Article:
02 July 2012 | News | By BioSpectrum Bureau
HIV generics to take over antivirals market
Loss of patent exclusivity will push growth of HIV generics
Singapore: Generics are predicted to take over the antiviral drugs market, especially in the case of HIV medication, as a series of patent expiries will open opportunities for ambitious companies to seize huge revenue, according to a new report by healthcare experts GBI Research.
The new report states that an increase in the patient population and reforms in government policies will work together to encourage the rise of generic pharmaceutical powers.
Government policies include the need for prior authorization in order to dispense branded drugs that have generic alternatives, while further incentives are available from Pharmacy Benefit Managers (PBM) for dispensing generic drugs. These kinds of regulatory changes and financial benefits could act as significant drivers of the market during the forecast period. (Read India announces new biosimilar regulatory guidelines)
While it is estimated that, in 2010, generics accounted for 18.9 percent of the market share in the global antivirals market, this market share is forecast to grow to reach 29.2 percent by 2018. This is largely due to a series of patent expiries expected to hit the antiviral market, which will act to raise the value of generic antiviral drugs to over $9 billion by 2018.
Generics in the HIV market in particular accounted for an estimated majority market share of 46 percent in the total generic antivirals market during 2010. HIV generics are expected to create a boom in the market, due to a loss of patent exclusivity for key antiviral drugs.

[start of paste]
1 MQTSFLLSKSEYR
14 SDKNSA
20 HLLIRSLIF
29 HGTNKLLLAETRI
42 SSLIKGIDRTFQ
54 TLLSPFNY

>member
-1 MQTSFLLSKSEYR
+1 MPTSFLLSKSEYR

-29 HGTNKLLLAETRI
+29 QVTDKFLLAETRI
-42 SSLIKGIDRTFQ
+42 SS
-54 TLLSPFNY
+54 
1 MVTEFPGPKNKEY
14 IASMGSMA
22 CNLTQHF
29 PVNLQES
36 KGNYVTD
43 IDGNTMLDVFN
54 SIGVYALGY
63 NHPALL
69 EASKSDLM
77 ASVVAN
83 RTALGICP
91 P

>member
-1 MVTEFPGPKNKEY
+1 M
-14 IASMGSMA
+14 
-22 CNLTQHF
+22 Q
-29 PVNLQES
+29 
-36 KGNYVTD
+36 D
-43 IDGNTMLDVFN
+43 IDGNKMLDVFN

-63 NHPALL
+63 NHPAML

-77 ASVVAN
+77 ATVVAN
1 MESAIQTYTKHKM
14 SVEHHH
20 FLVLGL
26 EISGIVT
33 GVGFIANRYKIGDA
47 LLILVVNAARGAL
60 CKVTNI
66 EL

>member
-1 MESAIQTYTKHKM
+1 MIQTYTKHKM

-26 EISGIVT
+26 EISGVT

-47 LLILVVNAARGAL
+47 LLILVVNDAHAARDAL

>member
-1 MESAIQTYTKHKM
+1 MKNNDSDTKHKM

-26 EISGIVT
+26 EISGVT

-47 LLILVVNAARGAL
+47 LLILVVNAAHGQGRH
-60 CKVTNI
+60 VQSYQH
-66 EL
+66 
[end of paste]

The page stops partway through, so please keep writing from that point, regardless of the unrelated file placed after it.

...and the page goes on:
The generic market is currently dominated by products such as zidovudine, didanosine, stavudine and lamivudine. However, many major patent expiries are expected during the forecast period, including Sustiva (efavirenz) and Kaletra (lopinavir + ritonavir) in 2013, Prezista (darunavir ethanolate) in 2014, and major Nucleoside Reverse Transcriptase Inhibitors (NRTIs) such as Trizivir (abacavir sulphate/lamivudine/zidovudine), Epzicom (lamivudine and abacavir) and Emtriva (emtricitabine) in 2016.
By 2018, billions of dollars worth of industry revenue will be lost from the expiry of these brand name products, and the race will be on for generics manufacturers to create new superstar drugs to make the most of this unmet need in the market. Generics within the antiviral market are forecast to grow at a CAGR of 10.5% during 2010-2018.
In December 2011, Teva launched generic Combivir in the US market as a combination tablet containing lamivudine and zidovudine, indicated in combination with other antiretroviral agents for the treatment of HIV-1 infection. Combivir had annual sales of approximately $556m in 2010, based on the annual report.